"That gives Canadians, people who are involved in economic decision making...more credibility when they talk abroad, because they talk from a Canadian experience." Daniel Schwanen
Canada will be able to "punch above its weight" at the G20 summit as a result of the country's reputation as a strong performer during the recession, say some observers.
Yet while world leaders may give Prime Minister Stephen Harper more "credibility" during the Nov. 3-4 summit in Cannes, France that aims to prioritize financial stability, others note that Canada's economy still needs significant work.
"Canada's reputation has grown in the past three years, people have become more aware of what we've done, and the things we've done right," said Ian Lee, assistant professor at Carleton University's Sprott School of Business.
"Now these virtues are being recognized by other people and other countries, so I think Canada is able to punch above its weight now, today, at the G20, because of the enhanced recognition of the things that we did in the recession."
The government has taken numerous opportunities to highlight its performance during the recession. Finance Minister Jim Flaherty stated in a speech in Montreal in June that the country "did not have double-digit unemployment."
"We did have three quarters of recession, but by mid-2009 we came out of recession and we have now had seven continuous quarters of growth, including a very strong first quarter this year," he said.
But all this is by no means to suggest that Canada is perfect. John Curtis, former chief economist for the government's foreign affairs and international trade department, said that Canada has probably already worn out its reputation.
High household debt proves the Canadian economy is not as good as it is made out to be, he said. Household debt reached a record high this year; it averaged at 149 per cent of personal disposable income in the second quarter, according to Statistics Canada.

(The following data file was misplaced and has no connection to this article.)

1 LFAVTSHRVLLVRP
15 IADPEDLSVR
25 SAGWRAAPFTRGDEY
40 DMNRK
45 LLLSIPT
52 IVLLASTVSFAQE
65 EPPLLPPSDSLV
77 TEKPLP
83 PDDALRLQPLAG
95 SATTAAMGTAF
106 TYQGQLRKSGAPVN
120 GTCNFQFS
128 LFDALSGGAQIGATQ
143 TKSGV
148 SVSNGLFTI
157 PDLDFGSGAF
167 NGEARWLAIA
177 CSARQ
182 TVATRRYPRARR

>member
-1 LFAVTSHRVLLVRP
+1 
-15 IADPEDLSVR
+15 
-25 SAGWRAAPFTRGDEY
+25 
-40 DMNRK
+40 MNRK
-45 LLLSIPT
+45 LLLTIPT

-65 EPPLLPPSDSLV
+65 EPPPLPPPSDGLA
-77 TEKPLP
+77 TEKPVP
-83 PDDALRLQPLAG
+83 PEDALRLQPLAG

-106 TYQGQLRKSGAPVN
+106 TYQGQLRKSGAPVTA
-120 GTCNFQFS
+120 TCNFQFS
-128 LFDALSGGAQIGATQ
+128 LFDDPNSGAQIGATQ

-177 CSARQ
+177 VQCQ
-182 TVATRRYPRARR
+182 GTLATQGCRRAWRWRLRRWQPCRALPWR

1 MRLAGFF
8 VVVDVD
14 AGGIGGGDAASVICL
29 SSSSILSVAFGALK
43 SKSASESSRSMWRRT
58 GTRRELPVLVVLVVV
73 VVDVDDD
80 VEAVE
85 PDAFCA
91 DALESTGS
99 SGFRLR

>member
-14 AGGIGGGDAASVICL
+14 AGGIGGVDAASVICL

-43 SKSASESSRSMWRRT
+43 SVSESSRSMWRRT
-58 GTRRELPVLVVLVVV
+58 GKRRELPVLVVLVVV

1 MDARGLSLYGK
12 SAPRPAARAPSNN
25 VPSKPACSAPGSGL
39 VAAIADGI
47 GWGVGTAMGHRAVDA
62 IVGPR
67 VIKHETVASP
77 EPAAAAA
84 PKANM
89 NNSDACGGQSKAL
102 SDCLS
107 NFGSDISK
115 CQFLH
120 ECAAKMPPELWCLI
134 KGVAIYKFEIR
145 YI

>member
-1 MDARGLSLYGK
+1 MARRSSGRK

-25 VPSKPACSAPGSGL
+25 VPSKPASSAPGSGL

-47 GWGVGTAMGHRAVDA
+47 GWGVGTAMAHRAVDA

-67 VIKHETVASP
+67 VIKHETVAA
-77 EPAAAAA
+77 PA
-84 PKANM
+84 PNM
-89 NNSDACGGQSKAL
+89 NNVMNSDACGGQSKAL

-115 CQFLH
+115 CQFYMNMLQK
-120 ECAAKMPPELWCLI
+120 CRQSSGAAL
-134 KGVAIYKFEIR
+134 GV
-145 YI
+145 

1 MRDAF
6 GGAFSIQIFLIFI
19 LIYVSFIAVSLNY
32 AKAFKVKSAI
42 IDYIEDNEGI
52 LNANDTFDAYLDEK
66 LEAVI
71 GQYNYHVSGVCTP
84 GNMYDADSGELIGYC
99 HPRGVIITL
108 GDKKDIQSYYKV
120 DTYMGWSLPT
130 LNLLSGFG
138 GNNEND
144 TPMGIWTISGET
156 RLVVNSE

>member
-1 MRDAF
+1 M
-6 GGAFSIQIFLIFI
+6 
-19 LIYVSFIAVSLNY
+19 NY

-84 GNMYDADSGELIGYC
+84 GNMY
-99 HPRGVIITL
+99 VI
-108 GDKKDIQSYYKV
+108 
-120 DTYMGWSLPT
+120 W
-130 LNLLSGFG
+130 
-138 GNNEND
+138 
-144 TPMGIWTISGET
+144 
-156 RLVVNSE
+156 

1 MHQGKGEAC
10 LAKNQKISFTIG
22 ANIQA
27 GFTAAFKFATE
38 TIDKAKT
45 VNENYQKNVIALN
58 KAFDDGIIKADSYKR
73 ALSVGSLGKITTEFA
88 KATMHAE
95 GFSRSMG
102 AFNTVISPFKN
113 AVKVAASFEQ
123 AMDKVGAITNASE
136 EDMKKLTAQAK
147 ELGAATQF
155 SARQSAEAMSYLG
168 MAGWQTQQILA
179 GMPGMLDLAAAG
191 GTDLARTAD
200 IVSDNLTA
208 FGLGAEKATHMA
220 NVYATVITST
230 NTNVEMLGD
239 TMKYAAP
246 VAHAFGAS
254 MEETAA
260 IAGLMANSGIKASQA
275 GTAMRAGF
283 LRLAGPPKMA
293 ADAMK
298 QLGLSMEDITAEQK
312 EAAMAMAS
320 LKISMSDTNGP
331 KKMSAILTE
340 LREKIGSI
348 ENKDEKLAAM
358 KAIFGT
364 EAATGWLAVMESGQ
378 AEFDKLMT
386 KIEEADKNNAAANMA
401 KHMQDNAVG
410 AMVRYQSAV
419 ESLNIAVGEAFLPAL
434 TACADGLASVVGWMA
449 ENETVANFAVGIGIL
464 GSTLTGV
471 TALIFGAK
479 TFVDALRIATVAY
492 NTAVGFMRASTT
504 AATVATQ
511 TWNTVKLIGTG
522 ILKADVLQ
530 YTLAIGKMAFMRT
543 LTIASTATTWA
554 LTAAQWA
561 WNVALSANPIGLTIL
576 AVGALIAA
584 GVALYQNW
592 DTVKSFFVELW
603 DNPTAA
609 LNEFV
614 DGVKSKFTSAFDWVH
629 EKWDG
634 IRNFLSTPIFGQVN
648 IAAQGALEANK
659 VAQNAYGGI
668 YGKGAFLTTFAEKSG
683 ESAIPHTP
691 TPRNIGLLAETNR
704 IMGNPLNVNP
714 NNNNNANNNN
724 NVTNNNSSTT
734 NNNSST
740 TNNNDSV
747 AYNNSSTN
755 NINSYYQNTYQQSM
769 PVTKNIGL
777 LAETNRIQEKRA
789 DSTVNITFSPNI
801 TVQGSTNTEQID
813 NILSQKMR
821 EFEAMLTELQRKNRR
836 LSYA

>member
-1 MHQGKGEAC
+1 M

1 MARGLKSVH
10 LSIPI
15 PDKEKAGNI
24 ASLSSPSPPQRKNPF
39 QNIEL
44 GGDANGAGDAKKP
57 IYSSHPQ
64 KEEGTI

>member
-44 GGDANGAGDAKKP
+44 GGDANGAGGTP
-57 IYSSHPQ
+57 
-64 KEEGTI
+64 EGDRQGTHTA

And while Canada's gross domestic product grew in August for the third consecutive month, the statistics agency says the 0.3 per cent growth was largely due to the energy sector. Other than energy, GDP would have remained the same throughout August, it announced on Oct. 31. GDP also declined by a 0.4 per cent annualized rate during the second quarter.
Embassy reported in September that the second quarter decline was largely a result of a decrease in exports during the same period. This was attributed to weather-related factors that hit energy production in Western Canada, a slowdown of the US economy and the 8.9-magnitude earthquake that hit Japan in March.
Meanwhile, the Bank of Canada had projected third quarter growth of around 2.8 per cent, but that number was revised to 2 per cent. Growth is expected to shrink during the fourth quarter to 0.8 per cent.
Regardless, Daniel Schwanen, a senior fellow with The Centre for International Governance Innovation who analyzes global economic issues, said many countries probably wish they had done what Canada did during the economic downturn. Because of this, Canada has the "soft power" that comes with credibility.
"That gives Canadians, people who are involved in economic decision making...more credibility when they talk abroad, because they talk from a Canadian experience," he said.
"Part of it was luck, part of it was just intelligent management of our banking system, public finances and monetary policy."